“We have seen that COVID can cause neurologic effects and can cause effects in the heart, but we’re still trying to understand the scope of that and how it affects the rest of the body,” Arnoczy said in an interview earlier this month. “With COVID, we also know there’s an increased risk of blood clots, heart attacks and strokes after infection. Although anyone who has been in bed sick for a week is going to be at increased risk of blood clot, the increased risk of blood clot after COVID is significantly higher than that.”
But the cause of the symptoms remains a mystery.
“It’s really not yet clear if post-COVID symptoms are due to the persistence of the virus or the virus tripping off something in the immune system, or damage from the virus itself,” Arnoczy said. “Some people have scar tissue in their lungs after COVID, and their symptoms are not due to the virus but the damage that the virus did, even though the virus is gone.”
While there is no approved treatment at this time for Long COVID, preliminary findings from a small observational study conducted by British researchers suggest that vaccination may alleviate some persistent symptoms. The study, which has not been certified by peer review, focused on older patients who were hospitalized with COVID-19.
Rushing has only visited the hospital once during his eight-month ordeal. It was Jan. 6, and he was eating dinner at home with his wife and their young children.
“All of a sudden, I felt like I was drowning,” he said. “I felt like there was liquid shifting back and forth in my brain. It was the most afraid I’ve ever been in my life.”
The doctors, Rushing said, “chalked it up to an unknown neurological episode.”
Five months before he tested positive for COVID-19, Rushing ran a marathon with his wife at Walt Disney World Resort in Florida. A wall of the couple’s home is festooned with medals and ribbons from the many races they’ve competed in together.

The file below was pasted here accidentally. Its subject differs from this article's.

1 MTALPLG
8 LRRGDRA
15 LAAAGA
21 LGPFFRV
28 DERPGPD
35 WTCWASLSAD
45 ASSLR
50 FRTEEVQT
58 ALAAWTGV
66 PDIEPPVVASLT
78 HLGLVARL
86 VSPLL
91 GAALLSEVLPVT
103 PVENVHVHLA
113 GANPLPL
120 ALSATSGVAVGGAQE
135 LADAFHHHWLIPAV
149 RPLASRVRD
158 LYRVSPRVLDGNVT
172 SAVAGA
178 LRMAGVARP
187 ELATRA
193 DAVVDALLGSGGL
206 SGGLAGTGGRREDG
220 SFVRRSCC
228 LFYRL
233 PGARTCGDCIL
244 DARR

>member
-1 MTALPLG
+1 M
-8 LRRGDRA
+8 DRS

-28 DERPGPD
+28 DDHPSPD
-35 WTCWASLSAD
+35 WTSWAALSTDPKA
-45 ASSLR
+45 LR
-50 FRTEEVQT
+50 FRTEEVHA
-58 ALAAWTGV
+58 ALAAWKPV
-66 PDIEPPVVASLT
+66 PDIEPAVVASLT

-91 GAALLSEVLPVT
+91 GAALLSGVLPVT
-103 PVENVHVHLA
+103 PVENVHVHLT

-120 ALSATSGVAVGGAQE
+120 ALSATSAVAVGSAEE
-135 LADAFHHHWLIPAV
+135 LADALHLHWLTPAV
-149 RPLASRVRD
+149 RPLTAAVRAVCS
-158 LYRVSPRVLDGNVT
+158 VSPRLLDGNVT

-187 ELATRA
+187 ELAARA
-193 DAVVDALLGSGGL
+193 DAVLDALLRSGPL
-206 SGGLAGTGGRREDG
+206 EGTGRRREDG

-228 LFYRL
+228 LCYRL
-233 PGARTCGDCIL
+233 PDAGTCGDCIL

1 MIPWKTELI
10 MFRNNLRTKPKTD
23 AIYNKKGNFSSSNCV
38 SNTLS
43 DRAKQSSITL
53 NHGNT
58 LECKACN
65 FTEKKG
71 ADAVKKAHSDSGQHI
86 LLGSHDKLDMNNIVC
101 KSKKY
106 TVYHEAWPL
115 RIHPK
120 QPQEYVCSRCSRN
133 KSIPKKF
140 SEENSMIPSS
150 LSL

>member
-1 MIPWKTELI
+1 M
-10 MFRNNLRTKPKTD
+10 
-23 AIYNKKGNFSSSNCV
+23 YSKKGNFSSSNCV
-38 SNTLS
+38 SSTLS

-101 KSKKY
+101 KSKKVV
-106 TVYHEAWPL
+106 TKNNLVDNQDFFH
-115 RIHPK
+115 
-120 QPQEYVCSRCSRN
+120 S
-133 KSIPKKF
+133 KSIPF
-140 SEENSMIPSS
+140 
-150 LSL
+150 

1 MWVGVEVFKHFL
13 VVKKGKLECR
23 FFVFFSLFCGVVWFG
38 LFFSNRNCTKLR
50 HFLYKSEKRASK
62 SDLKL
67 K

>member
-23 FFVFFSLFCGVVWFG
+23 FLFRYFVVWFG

“He went from being extremely active to just laying in bed because he can’t do anything else,” Marsha Rushing said of her husband’s condition. “He’s basically in constant pain now. He’s not able to do family stuff like we used to without him being in excruciating pain.
“If he goes out to the store with us just to get groceries, he’s in bed for the rest of the day because it’s too debilitating. He can’t even sit at the table and eat dinner at night without being in pain.”
Ronald Rushing began receiving short-term disability payments from Cigna, his insurance provider, in August. The company stopped paying him on Jan. 22.
“They said my symptoms shouldn’t interfere with my work,” he said, adding that he is in the process of appealing Cigna’s decision.
Rushing will undergo another round of testing next week. He hopes to receive a referral from his primary care physician to participate in a clinic for long haulers that was recently launched by the University of North Carolina at Chapel Hill.
“I would jump on one foot naked in a pond for answers at this point," he said.